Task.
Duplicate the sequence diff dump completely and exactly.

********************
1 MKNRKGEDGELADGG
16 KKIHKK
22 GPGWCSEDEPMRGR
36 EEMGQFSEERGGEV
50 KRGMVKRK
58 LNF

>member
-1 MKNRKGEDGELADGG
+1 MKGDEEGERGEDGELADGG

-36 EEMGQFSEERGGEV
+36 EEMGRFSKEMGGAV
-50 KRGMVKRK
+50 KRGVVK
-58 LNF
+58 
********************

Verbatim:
1 MKNRKGEDGELADGG
16 KKIHKK
22 GPGWCSEDEPMRGR
36 EEMGQFSEERGGEV
50 KRGMVKRK
58 LNF

>member
-1 MKNRKGEDGELADGG
+1 MKGDEEGERGEDGELADGG

-36 EEMGQFSEERGGEV
+36 EEMGRFSKEMGGAV
-50 KRGMVKRK
+50 KRGVVK
-58 LNF
+58 